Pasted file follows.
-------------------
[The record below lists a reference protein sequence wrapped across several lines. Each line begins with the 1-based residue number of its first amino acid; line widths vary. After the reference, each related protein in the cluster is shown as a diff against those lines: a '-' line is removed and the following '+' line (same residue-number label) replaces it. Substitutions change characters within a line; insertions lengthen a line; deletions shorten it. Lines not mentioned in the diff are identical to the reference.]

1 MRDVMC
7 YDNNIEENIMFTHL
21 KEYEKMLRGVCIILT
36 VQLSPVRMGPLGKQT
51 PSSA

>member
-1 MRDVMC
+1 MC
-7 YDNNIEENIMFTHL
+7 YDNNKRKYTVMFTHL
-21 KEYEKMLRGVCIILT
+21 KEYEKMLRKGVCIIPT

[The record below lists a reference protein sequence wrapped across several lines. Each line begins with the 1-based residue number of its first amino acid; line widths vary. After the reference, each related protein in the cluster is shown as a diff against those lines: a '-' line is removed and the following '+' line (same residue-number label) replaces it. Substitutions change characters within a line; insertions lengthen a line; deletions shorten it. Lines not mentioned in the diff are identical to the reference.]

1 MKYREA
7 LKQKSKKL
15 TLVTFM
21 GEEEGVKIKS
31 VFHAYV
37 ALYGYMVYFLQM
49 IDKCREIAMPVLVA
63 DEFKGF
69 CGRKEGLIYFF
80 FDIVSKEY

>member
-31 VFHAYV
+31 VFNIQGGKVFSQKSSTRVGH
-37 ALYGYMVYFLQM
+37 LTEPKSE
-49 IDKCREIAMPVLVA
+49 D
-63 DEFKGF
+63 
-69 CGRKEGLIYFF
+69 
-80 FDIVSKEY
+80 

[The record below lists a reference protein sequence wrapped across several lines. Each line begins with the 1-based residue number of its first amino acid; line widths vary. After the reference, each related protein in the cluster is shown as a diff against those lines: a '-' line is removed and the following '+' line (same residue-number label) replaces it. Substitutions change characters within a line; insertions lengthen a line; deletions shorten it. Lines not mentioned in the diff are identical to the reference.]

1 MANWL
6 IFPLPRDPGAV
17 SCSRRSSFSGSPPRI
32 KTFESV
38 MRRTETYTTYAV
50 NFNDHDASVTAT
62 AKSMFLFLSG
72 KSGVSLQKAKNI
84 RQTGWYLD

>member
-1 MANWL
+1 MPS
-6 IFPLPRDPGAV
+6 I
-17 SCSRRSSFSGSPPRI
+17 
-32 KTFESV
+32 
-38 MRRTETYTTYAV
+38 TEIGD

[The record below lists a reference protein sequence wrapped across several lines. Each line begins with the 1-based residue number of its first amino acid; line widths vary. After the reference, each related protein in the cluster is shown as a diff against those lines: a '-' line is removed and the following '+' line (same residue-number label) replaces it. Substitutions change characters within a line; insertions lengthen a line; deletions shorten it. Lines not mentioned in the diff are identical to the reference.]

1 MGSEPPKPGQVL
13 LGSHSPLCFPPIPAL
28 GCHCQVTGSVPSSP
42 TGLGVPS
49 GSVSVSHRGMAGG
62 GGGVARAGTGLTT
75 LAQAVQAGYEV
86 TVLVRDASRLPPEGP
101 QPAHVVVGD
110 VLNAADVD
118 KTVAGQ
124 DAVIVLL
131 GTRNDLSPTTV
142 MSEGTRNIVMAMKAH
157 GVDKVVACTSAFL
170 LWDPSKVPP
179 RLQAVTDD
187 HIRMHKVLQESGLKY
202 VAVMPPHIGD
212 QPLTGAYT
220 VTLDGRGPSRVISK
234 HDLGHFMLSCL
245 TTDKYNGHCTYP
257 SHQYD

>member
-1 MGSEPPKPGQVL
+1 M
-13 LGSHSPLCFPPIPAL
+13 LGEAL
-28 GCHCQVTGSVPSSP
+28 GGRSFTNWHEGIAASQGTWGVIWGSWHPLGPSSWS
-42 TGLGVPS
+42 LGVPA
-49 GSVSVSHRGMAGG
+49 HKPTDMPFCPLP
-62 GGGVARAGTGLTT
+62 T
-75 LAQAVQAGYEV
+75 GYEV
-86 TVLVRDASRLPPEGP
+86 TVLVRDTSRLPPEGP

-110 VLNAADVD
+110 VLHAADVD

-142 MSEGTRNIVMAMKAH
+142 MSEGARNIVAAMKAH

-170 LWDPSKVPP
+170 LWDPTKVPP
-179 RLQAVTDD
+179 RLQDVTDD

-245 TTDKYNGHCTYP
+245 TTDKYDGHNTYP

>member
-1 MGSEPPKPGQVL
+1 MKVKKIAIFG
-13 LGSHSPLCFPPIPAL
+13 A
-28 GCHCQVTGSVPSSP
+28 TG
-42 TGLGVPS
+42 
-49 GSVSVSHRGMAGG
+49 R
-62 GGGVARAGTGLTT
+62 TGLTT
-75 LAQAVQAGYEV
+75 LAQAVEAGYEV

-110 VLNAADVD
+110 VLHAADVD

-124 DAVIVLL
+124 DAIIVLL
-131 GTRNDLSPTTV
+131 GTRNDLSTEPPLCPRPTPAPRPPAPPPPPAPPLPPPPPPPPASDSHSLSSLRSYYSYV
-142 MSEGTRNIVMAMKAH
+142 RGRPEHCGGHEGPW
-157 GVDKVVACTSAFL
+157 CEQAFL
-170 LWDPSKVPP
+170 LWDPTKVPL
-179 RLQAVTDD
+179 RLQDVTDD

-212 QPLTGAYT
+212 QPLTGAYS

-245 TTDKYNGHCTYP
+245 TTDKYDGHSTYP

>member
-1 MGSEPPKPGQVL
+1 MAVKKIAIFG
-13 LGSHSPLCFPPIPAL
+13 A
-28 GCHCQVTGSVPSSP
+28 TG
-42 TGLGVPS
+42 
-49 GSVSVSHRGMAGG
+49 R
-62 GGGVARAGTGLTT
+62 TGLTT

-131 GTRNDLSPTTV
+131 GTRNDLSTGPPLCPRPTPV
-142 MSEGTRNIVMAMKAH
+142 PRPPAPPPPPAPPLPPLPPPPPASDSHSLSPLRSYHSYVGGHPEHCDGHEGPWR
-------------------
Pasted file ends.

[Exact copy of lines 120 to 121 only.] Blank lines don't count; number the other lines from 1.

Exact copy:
-49 GSVSVSHRGMAGG
+49 R